|Publication number||US6561287 B2|
|Application number||US 09/834,314|
|Publication date||May 13, 2003|
|Filing date||Apr 13, 2001|
|Priority date||Apr 13, 2001|
|Also published as||CA2441682A1, CA2441682C, EP1377726A1, EP1377726A4, US20020148651, US20030188893, WO2002084066A1|
|Publication number||09834314, 834314, US 6561287 B2, US 6561287B2, US-B2-6561287, US6561287 B2, US6561287B2|
|Inventors||Michael J. DeBlasio|
|Original Assignee||Deblasio Michael J.|
|Export Citation||BiBTeX, EndNote, RefMan|
|Patent Citations (15), Non-Patent Citations (3), Referenced by (18), Classifications (9), Legal Events (5)|
|External Links: USPTO, USPTO Assignment, Espacenet|
This invention relates to saws and core drills used in cutting and drilling holes in hard masonry materials, and more particularly to provision and use of means coupled to a masonry saw or core drill for facilitating the cutting or drilling of concrete or other hard masonry materials.
As used herein the term “masonry material” means and includes concrete, steel-reinforced concrete, various kinds of rock including but not limited to granite, sandstone, fired brick, and tile. Special saws and drills are used for cutting and drilling those materials. Masonry saws take various forms, including rotary blade saws, ring saws, and chain saws. The drilling of lengthy holes, e.g., holes 10-20 inches long, in structures or structural components made of a hard masonry material is commonly accomplished with a core drill (also called “core drill bit”) attached to a manually operated driver. A core drill commonly comprises an elongate hollow tubular member, one end of which is adapted to be releasably secured to the rotatable output shaft of a driver which typically is an electrically-powered or pneumatically-powered device. The opposite end of the tubular member is in the form of or carries a tubular cutting head that may comprise diamond or carbide particles embedded in a metal matrix. The core drill derives its name from the fact that as it drills into concrete or other dense material the interior of the drill fills with a discrete cylinder, called a “core”, composed of particles of the material that is being drilled.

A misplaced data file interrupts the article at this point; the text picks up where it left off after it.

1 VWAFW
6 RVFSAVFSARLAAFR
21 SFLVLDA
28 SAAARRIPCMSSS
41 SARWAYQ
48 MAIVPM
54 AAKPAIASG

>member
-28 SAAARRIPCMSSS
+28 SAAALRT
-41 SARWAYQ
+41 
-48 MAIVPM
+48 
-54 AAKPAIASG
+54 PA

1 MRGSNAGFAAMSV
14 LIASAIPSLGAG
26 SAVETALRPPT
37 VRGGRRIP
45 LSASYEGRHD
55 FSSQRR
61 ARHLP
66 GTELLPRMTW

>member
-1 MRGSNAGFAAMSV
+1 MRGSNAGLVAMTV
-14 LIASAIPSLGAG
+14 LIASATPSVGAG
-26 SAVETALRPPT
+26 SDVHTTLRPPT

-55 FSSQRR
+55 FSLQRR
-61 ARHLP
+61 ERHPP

A common practice is to apply water to masonry saws and core drills to enhance cutting and drilling. When water is applied to saws, the sawing process is identified as “wet sawing”. The water is applied as a spray or jet(s) so as to flow over at least the cutting edge portion(s) of the saw device, e.g., the teeth of a chain saw or of a rotary saw blade. In the case of wet core drilling, the water is injected into the core drill. Injection of water into a core drill is accomplished by means of a coupling device that either is a component of the driver or is a separate component that may be detached when it is desired to perform dry core drilling.
The water may be supplied to a masonry saw and core drill via a hose line connected to a remote water supply, e.g., a municipal water supply. However, for certain applications, e.g., where the sawing does not require a large supply of water or when a limited number of holes are to be drilled, a portable water supply, e.g., a pressurized ten-gallon tank of water, may be coupled to the saw or core drill.